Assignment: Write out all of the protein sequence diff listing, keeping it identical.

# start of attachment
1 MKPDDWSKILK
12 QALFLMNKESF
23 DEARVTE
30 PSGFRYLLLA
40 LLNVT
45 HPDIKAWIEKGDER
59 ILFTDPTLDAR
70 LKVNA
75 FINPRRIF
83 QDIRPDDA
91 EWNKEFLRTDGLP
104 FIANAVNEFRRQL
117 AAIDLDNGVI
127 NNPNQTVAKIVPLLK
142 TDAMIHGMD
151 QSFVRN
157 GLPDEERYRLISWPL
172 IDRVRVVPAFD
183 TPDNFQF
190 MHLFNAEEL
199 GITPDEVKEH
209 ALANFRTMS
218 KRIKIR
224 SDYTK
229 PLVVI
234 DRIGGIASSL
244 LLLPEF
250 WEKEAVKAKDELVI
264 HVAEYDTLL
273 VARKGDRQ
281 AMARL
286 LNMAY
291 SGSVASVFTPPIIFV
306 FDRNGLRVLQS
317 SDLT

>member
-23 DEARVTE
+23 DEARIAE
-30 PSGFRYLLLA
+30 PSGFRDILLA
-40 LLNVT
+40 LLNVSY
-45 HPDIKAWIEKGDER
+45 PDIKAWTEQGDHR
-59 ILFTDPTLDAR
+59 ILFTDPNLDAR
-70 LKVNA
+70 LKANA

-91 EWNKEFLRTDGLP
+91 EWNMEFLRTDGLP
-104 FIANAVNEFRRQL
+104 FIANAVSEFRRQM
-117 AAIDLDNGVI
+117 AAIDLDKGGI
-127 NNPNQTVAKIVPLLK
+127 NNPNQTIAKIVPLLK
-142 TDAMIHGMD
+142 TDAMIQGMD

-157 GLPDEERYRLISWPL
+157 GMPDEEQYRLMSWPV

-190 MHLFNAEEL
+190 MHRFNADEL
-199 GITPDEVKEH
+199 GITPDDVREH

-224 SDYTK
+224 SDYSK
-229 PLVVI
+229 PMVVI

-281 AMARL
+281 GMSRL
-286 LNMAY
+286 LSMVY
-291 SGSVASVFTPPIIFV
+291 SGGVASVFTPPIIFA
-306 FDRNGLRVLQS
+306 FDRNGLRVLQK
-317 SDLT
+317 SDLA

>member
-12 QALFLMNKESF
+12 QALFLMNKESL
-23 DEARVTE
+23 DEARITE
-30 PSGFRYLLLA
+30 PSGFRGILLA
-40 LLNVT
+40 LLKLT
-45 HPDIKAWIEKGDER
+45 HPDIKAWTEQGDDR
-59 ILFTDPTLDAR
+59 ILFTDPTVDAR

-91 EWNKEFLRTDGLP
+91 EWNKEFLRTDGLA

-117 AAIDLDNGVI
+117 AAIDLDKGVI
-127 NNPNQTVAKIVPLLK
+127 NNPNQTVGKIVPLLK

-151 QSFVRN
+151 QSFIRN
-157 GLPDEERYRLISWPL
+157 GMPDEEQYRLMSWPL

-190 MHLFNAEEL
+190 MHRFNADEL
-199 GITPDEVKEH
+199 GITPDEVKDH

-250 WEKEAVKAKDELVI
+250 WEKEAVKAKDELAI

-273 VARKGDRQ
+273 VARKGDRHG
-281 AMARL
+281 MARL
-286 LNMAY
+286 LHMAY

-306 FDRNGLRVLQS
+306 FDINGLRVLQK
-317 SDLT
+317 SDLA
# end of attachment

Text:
1 MKPDDWSKILK
12 QALFLMNKESF
23 DEARVTE
30 PSGFRYLLLA
40 LLNVT
45 HPDIKAWIEKGDER
59 ILFTDPTLDAR
70 LKVNA
75 FINPRRIF
83 QDIRPDDA
91 EWNKEFLRTDGLP
104 FIANAVNEFRRQL
117 AAIDLDNGVI
127 NNPNQTVAKIVPLLK
142 TDAMIHGMD
151 QSFVRN
157 GLPDEERYRLISWPL
172 IDRVRVVPAFD
183 TPDNFQF
190 MHLFNAEEL
199 GITPDEVKEH
209 ALANFRTMS
218 KRIKIR
224 SDYTK
229 PLVVI
234 DRIGGIASSL
244 LLLPEF
250 WEKEAVKAKDELVI
264 HVAEYDTLL
273 VARKGDRQ
281 AMARL
286 LNMAY
291 SGSVASVFTPPIIFV
306 FDRNGLRVLQS
317 SDLT

>member
-23 DEARVTE
+23 DEARIAE
-30 PSGFRYLLLA
+30 PSGFRDILLA
-40 LLNVT
+40 LLNVSY
-45 HPDIKAWIEKGDER
+45 PDIKAWTEQGDHR
-59 ILFTDPTLDAR
+59 ILFTDPNLDAR
-70 LKVNA
+70 LKANA

-91 EWNKEFLRTDGLP
+91 EWNMEFLRTDGLP
-104 FIANAVNEFRRQL
+104 FIANAVSEFRRQM
-117 AAIDLDNGVI
+117 AAIDLDKGGI
-127 NNPNQTVAKIVPLLK
+127 NNPNQTIAKIVPLLK
-142 TDAMIHGMD
+142 TDAMIQGMD

-157 GLPDEERYRLISWPL
+157 GMPDEEQYRLMSWPV

-190 MHLFNAEEL
+190 MHRFNADEL
-199 GITPDEVKEH
+199 GITPDDVREH

-224 SDYTK
+224 SDYSK
-229 PLVVI
+229 PMVVI

-281 AMARL
+281 GMSRL
-286 LNMAY
+286 LSMVY
-291 SGSVASVFTPPIIFV
+291 SGGVASVFTPPIIFA
-306 FDRNGLRVLQS
+306 FDRNGLRVLQK
-317 SDLT
+317 SDLA

>member
-12 QALFLMNKESF
+12 QALFLMNKESL
-23 DEARVTE
+23 DEARITE
-30 PSGFRYLLLA
+30 PSGFRGILLA
-40 LLNVT
+40 LLKLT
-45 HPDIKAWIEKGDER
+45 HPDIKAWTEQGDDR
-59 ILFTDPTLDAR
+59 ILFTDPTVDAR

-91 EWNKEFLRTDGLP
+91 EWNKEFLRTDGLA

-117 AAIDLDNGVI
+117 AAIDLDKGVI
-127 NNPNQTVAKIVPLLK
+127 NNPNQTVGKIVPLLK

-151 QSFVRN
+151 QSFIRN
-157 GLPDEERYRLISWPL
+157 GMPDEEQYRLMSWPL

-190 MHLFNAEEL
+190 MHRFNADEL
-199 GITPDEVKEH
+199 GITPDEVKDH

-250 WEKEAVKAKDELVI
+250 WEKEAVKAKDELAI

-273 VARKGDRQ
+273 VARKGDRHG
-281 AMARL
+281 MARL
-286 LNMAY
+286 LHMAY

-306 FDRNGLRVLQS
+306 FDINGLRVLQK
-317 SDLT
+317 SDLA